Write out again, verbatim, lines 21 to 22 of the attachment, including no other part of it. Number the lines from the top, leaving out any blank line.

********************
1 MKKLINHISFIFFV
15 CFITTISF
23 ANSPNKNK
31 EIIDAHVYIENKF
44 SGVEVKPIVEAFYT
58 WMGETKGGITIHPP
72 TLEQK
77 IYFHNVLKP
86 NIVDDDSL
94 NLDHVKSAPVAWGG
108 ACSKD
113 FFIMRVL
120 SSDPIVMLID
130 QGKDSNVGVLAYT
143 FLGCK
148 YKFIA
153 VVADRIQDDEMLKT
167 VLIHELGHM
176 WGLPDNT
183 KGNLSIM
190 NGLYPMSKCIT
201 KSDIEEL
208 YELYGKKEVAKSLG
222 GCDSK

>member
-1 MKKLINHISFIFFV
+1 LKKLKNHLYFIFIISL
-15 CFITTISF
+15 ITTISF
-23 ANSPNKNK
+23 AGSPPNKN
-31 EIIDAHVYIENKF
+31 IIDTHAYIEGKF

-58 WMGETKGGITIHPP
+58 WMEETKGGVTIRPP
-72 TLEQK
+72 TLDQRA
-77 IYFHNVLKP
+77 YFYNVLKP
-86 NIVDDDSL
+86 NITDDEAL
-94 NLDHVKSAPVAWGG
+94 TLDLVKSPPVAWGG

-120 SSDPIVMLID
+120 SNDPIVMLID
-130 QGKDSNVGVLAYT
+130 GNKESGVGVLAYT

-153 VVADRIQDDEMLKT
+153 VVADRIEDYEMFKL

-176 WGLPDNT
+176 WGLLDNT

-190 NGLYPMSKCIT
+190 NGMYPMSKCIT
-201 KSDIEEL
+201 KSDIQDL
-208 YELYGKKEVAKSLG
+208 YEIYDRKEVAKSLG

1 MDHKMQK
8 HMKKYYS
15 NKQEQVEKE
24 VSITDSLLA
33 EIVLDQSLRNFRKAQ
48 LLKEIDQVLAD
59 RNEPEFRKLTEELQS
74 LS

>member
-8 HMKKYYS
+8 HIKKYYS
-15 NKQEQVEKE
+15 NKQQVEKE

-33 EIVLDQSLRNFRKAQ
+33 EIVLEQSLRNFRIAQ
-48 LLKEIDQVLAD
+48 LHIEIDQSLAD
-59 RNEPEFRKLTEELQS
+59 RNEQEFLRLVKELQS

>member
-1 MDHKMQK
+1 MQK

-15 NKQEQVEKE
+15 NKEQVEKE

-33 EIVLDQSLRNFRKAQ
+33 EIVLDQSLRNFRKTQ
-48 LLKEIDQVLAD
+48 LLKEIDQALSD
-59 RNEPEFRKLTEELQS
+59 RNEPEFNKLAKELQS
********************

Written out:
190 NGLYPMSKCIT
201 KSDIEEL